This program is, like many other XML-related programs, written in Java and therefore available on most platforms, provided the computer has a Java environment installed. Like most specialised XML editors, <oXygen/> has built-in functions to check for well-formedness and validity of the file you are working with. It is also possible to run XSLT and FOP transformations from within the editor, and it has full Unicode support.
One of the big advantages of <oXygen/>, especially if working with premade schemas or dtds, is the so-called “Code-insight” system which it uses. If the document being edited is connected to a DTD (or XML Schema), the editor will be able to read this and “understand” the structure of the document. During text editing, context sensitive menus will be available – allowing for auto-completion of XML tags and attributes. This eliminates a lot of manual coding and makes editing easier for the author (see illustrations below).
In addition to being context sensitive to existing DTD's, the program also has the ability to “learn” the document structure of an XML file and build its own DTD if there is not one present already. <oXygen/> also has colour coding of the file formats it supports, and this can be changed to suit the users' preferences.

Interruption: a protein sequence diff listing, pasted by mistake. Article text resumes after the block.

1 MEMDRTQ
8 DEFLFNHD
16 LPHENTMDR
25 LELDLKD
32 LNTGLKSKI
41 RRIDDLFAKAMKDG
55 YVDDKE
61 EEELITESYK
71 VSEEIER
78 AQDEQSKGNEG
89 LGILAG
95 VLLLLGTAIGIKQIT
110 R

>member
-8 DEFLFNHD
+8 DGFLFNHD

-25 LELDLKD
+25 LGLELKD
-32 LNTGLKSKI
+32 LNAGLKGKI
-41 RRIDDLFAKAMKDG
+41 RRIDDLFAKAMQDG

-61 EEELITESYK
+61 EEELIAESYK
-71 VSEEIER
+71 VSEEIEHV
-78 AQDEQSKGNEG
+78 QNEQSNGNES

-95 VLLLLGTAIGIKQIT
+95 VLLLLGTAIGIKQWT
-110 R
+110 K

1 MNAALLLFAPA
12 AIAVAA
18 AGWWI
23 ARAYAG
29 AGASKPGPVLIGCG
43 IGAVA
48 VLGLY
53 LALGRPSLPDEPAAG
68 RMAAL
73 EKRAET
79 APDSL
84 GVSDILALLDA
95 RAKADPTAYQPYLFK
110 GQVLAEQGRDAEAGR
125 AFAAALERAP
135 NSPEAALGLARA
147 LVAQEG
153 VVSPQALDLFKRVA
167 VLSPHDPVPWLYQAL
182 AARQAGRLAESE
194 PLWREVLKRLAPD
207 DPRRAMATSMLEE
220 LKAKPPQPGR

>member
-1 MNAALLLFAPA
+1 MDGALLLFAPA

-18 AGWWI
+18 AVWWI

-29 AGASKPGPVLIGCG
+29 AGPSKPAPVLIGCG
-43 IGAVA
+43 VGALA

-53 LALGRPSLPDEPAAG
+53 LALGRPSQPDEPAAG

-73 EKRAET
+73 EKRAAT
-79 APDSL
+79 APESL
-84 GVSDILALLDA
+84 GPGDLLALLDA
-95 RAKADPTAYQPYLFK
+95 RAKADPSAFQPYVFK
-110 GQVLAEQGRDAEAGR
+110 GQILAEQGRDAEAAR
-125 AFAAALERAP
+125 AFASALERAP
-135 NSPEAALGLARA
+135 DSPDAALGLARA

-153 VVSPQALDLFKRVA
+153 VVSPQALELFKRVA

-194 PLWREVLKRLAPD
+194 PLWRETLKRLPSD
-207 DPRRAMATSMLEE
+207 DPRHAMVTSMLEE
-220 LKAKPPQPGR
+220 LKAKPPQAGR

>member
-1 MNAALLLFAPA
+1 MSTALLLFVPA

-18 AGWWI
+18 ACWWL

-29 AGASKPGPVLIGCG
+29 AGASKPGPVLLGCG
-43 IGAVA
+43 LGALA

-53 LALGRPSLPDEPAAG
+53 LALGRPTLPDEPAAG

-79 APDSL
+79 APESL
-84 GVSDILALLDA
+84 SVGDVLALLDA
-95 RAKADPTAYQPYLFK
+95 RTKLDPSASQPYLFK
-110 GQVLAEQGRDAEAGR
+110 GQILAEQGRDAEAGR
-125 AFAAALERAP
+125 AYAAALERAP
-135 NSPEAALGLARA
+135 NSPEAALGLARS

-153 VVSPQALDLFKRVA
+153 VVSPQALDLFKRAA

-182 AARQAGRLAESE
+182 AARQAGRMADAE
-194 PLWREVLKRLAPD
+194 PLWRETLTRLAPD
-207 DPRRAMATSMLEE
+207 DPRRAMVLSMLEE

This editor is, in many ways, similar to emacs, which is a commonly used editor within the SGML/XML community – but it is somewhat easier to install and use.
The recommendation of <oXygen/> above is based on personal preference. There are many other XML editors out there that will work just as well - or in some cases even better. <oXygen/> was chosen for three reasons:
It is available for all platforms/operating systems
It has partial support for TEI built-in
It is relatively inexpensive.
If you need alternatives, some of the most frequently used editors are listed below:
Operating system: Windows (2000, XP, VISTA, Server 2003)
XML Spy is probably, as of today, the most widely used XML editor. It has won numerous industry awards, and is generally considered to be at the forefront of technological development - in terms of including new XML-related tecnologies into the software.
XML Spy is made specifically for Windows, which means it is less memory-intensive than Oxygen. The one negative point if you compare it to Oxygen is its relatively high price.
Operating system: Windows (NT 4.0, 2000, XP, Server 2003)
XMetal is a suite of programs, described as "XML-based content lifecycle solutions to help global organizations automate and streamline processes for creating, managing, and publishing high volumes of content.". The editor part of it is closer, both in terms of looks and function, to what we are used to seeing in WYSIWYG editors for HTML than XML Spy. But it is still one of the most widely used XML editors out on the market, and a good alternative to XML Spy. It is, however, very expensive, and probably something you should consider if you want to get involved in making/maintaining larger knowledge bases and sites using more advanced XML technologies.
First published 20 May 2003. Last updated 12 July 2016. Webmaster.